The operators of two adult motion picture theaters challenged the Detroit ordinance that required adult movie theaters not located near residential areas or regulated uses. The city argued that the ordinance was necessary because the location of several regulated uses in the same neighborhood has attracted undesirable transients, adversely affecting property values and increasing crime.
The Government may not tell the citizen what he may or may not say.
The Detroit ordinance prohibited exhibition of adult movies and required that an adult theater may not be located near any two other regulated uses such as bars and hotels or a residential area. The ordinance classified as adult if material is characterized by emphasis on matters relating to specified sexual activities. The effect of the ordinance was to reduce the exhibitions in the city, not to ban the display entirely.
Does the city ordinance that prohibits exhibition of adult movies and required that an adult theater may not be located near any two other regulated uses such as bars and hotels or a residential area violate the Constitution?
No, the Detroit ordinances regulates on the basis of content without violating the Government’s obligation of neutrality in its regulation of protected communication. Where sexually explicit films may be exhibited is unaffected by social, political, or philosophical message the film may be intended to communicate.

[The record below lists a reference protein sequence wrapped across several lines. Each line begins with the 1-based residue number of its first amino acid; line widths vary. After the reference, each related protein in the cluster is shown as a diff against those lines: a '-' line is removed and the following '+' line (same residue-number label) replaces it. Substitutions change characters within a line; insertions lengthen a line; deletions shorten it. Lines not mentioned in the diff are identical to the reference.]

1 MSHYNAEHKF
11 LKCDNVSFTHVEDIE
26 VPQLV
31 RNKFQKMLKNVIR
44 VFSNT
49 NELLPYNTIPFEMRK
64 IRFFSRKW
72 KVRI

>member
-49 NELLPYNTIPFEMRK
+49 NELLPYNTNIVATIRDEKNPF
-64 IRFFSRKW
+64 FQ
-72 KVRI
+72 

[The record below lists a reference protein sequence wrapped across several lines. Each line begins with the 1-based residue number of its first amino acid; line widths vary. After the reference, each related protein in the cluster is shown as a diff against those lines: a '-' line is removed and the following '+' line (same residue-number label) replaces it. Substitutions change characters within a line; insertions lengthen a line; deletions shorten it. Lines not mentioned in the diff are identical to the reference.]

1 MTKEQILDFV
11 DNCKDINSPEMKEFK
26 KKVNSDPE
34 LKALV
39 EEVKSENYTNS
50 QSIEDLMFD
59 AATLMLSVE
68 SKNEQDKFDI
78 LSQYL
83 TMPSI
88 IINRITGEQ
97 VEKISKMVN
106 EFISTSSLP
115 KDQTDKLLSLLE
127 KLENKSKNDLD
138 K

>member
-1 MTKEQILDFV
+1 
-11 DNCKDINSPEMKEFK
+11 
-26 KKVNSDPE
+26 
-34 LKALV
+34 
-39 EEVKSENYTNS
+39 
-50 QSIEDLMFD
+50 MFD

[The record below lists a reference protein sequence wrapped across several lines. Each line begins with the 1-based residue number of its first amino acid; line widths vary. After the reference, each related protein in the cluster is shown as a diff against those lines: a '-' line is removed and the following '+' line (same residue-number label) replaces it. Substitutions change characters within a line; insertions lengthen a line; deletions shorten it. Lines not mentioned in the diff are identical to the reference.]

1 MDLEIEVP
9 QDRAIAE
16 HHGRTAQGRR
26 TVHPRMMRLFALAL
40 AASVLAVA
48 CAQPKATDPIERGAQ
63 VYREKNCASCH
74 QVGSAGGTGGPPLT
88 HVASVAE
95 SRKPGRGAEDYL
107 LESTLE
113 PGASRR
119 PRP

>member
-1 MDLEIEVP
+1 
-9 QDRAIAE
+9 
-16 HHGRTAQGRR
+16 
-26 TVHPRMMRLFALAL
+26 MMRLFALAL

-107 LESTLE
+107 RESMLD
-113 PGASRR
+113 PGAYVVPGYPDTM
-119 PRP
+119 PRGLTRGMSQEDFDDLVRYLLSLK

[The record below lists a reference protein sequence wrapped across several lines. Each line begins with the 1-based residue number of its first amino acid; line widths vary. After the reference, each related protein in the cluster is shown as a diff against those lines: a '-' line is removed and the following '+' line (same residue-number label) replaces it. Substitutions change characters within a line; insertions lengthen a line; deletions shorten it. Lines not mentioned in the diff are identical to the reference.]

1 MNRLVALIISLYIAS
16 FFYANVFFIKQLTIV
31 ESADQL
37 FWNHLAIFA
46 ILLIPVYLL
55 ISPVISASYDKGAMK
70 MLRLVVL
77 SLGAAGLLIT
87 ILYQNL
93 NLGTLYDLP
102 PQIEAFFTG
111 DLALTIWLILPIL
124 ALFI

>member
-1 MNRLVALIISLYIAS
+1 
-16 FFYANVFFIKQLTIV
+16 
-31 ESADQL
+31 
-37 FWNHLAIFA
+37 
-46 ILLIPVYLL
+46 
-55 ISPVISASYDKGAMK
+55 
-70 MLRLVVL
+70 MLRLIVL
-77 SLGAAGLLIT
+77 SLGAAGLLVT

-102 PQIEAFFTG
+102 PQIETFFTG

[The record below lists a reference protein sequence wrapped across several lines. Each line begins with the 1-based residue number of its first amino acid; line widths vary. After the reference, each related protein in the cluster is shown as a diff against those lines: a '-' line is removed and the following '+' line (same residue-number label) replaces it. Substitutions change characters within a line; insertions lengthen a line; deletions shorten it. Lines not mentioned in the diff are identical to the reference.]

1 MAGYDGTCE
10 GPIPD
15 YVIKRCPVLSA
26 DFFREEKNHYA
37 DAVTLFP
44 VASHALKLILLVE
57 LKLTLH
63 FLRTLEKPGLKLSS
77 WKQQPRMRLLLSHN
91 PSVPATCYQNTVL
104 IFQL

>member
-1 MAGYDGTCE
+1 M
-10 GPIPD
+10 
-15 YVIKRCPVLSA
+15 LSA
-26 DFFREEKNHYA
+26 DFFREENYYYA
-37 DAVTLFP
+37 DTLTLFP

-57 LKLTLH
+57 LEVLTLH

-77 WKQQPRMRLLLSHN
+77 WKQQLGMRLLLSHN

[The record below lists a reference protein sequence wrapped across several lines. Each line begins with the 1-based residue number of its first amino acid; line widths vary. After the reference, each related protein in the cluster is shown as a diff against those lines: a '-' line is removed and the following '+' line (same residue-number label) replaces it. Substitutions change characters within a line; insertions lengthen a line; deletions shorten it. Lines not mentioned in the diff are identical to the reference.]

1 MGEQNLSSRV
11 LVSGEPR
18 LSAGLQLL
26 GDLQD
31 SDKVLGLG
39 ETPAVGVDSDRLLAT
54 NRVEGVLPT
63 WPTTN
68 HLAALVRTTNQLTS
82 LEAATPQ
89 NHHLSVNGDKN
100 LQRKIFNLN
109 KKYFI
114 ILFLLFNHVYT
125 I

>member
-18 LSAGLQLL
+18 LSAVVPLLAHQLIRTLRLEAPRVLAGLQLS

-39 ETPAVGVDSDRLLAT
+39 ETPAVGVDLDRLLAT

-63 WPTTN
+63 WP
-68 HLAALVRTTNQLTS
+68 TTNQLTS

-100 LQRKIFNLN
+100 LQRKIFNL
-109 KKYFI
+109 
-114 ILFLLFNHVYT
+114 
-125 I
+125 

While the kind of expression at issue may be objectionable to some people, it is still protected just as any other content of the offensive expression. By holding the ordinance constitutional, the Court goes over the First Amendment principles which require that time, place and manner regulations that affect protected expression be content-neutral. Moreover, the fact that offensive speech may address important topics such as ideas of social and political significance does not mean that it is of no worthy of constitutional protection.
The proper inquiry for First Amendment purposes looks only to the effect of the ordinance upon freedom of expression. This essentially entails two questions: whether the ordinance imposes any content limitation on the creators of adult movies and whether it restricts in any significant way the viewing of these movies by those who wish to see them. The record shows that the Detroit ordinance does not impose any content limitation or restricts the viewing.
Even though the First Amendment does not tolerate the total suppression of erotic materials, the State may legitimately use the content of these materials as the basis for placing them in a different classification from other motion pictures. The city’s interest in attempting to preserve the quality of urban life is one that must be accorded high respect and the city must be allowed a reasonable opportunity to experiment with solutions to serious problems. Thus, even if the ordinance seeks to regulate content of movie films, the city’s interest is high and legitimate enough to outweigh the burden.